Posts Tagged the open question argument

Ralph Wedgwood on The Metaphysics of Normative Facts

Part Two: The Metaphysics of Normative Facts In part two of The Nature of Normativity, Wedgwood delves into the messy metaphysics of normativity, and takes some pretty remarkable positions, which include, that “the intentional is normative”, that normative facts are causally efficacious, and that though normative facts and mental states are irreducible, his view is […]

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Review of “Ethical Intuitionism: Re-Evaluations”

Ethical Intuitionism: Re-evaluations I tend to shy away from anthologies, as such collections often bring together essays not in proper dialogue (as opposed to an author’s dialogue with himself throughout the course of his book); this collection is an exception, most likely due to the narrow focus on a epistemological view in morality. In fact, […]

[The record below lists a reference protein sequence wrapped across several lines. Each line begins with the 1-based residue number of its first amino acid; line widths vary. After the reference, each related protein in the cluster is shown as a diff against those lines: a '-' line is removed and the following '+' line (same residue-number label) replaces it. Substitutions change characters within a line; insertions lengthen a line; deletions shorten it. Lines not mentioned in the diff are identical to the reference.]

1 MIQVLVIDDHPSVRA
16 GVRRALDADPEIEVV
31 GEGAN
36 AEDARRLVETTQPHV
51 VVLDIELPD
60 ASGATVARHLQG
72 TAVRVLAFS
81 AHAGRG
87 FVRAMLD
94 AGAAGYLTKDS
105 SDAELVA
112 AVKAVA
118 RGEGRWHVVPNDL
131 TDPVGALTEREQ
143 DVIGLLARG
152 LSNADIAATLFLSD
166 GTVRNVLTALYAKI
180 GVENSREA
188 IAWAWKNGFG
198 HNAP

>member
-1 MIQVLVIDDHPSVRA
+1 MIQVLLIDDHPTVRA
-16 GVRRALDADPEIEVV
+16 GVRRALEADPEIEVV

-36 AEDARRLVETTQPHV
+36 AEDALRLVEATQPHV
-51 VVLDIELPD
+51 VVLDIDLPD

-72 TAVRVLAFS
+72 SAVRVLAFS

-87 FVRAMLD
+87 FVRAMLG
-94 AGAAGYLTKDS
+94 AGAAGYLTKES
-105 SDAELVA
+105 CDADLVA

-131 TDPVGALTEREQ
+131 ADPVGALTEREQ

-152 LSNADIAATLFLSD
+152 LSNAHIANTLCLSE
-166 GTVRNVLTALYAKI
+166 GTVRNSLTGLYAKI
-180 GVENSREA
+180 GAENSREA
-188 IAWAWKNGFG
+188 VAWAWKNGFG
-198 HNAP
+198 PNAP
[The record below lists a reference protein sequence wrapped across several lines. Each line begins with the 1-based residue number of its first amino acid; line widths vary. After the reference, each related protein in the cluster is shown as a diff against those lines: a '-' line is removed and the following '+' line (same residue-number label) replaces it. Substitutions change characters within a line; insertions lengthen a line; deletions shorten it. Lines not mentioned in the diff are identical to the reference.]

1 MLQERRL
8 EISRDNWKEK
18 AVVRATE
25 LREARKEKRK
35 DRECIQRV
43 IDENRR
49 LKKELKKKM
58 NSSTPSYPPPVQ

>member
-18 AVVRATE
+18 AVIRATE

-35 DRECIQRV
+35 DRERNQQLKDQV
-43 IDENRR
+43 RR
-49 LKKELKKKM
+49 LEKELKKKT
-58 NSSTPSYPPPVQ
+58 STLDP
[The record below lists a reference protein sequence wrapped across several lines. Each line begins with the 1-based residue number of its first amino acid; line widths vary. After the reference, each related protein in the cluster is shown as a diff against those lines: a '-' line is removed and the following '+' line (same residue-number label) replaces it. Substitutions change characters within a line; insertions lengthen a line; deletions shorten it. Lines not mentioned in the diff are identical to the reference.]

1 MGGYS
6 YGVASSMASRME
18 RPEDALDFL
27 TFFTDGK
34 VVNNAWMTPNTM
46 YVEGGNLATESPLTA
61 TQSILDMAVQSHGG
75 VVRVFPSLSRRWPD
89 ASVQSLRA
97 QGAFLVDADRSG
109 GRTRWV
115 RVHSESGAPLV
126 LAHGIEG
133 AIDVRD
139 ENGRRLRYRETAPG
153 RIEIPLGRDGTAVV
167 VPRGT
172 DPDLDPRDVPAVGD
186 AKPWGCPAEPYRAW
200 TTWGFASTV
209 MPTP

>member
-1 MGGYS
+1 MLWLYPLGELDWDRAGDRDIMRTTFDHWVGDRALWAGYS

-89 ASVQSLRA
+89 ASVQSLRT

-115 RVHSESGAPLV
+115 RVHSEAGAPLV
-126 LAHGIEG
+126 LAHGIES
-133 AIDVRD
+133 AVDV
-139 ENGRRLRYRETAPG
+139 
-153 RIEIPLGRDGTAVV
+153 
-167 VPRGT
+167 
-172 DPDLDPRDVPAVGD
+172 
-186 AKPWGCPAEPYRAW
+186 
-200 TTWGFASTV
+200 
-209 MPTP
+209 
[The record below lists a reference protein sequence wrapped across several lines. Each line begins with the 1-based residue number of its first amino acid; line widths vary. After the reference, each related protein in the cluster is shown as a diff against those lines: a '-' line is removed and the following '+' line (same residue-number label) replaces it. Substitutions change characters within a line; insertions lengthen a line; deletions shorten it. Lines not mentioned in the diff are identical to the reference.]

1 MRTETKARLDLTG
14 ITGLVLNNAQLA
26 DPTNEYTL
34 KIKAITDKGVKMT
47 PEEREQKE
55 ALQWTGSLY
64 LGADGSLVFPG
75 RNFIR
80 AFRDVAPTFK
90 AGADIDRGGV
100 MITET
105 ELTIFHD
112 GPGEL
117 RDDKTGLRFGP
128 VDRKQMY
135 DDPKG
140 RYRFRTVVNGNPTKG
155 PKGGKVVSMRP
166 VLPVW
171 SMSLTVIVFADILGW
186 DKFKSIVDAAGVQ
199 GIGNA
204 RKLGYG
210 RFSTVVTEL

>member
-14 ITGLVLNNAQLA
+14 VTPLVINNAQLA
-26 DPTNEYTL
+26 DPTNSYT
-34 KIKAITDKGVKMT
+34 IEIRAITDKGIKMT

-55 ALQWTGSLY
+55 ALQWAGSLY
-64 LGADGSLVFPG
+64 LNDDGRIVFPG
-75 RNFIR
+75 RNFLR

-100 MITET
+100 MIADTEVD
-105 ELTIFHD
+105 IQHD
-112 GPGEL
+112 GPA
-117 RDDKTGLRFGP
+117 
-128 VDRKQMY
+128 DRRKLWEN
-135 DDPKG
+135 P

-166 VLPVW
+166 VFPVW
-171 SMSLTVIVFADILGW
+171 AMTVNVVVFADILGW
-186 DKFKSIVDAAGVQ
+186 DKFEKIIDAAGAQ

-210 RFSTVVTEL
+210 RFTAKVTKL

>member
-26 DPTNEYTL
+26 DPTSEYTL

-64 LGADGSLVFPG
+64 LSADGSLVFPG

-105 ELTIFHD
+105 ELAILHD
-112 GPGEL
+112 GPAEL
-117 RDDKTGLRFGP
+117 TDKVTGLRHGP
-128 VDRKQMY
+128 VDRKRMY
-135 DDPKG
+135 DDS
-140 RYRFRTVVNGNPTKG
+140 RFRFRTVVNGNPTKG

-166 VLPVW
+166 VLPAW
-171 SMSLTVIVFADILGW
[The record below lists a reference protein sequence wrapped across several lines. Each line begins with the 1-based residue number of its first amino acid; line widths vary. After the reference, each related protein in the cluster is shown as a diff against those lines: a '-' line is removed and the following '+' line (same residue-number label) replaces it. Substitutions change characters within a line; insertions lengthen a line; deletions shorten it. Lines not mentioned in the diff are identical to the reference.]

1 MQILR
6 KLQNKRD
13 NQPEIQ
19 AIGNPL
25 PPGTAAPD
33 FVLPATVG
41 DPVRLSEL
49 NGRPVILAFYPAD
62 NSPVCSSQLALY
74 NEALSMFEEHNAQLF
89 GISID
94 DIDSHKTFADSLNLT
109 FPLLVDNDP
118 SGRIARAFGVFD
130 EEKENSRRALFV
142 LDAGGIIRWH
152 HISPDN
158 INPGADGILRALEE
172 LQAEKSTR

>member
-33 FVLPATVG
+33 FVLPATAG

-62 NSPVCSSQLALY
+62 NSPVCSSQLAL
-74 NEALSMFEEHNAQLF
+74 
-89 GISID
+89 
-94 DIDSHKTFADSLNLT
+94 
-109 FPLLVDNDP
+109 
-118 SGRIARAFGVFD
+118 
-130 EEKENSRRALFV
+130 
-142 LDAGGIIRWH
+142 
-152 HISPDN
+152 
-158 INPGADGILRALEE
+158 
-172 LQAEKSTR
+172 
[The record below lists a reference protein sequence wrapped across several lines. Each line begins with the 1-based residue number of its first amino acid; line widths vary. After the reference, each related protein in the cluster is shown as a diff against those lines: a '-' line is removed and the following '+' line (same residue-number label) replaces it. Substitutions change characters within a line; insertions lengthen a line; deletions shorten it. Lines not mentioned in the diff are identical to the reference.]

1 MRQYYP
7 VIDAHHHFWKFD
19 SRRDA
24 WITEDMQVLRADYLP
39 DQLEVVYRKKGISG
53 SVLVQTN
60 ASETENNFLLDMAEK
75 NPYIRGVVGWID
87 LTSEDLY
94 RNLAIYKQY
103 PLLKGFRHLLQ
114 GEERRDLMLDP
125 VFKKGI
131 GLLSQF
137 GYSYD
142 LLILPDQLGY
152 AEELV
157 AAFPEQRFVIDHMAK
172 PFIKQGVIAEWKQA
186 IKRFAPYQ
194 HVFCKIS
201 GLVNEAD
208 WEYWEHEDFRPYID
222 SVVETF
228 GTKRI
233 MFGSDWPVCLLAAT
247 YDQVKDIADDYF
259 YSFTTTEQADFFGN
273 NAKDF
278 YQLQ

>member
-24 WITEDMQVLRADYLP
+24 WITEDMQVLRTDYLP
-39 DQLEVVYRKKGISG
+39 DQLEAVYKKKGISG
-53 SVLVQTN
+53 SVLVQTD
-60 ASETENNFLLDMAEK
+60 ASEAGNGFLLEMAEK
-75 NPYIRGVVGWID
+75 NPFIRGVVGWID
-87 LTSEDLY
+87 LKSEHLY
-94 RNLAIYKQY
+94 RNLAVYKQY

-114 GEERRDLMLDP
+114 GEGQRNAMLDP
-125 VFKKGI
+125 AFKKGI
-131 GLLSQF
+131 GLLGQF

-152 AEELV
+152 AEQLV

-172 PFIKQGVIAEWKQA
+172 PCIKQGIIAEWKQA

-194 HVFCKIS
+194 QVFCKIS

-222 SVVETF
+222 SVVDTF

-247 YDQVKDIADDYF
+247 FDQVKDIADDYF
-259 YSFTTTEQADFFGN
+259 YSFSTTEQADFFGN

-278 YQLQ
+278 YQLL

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On Moral Realism and Mind-Independence (and complex, non-natural properties)

Among non-natural moral realists there is a fascinating debate over whether basic moral properties, such as the properties of ‘goodness’ and ‘rightness’, are simple or complex properties. It is a fruitful debate to have, particularly because it seems many objections to non-naturalism have been against non-naturalist views that posit that ‘good’ is a simple property, […]

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Moral Twin Earth pt I (and the open question argument, Cornell realism, and the causal theory of reference)

One of the more reoccurring sci-fi plot devices is that of traveling to a “twin” earth, where persons are for the most part the same, except that different events have occurred; a recent heated debate in metaethics has been on what occurs when, stipulating that each party has discovered the objective moral truths of the […]

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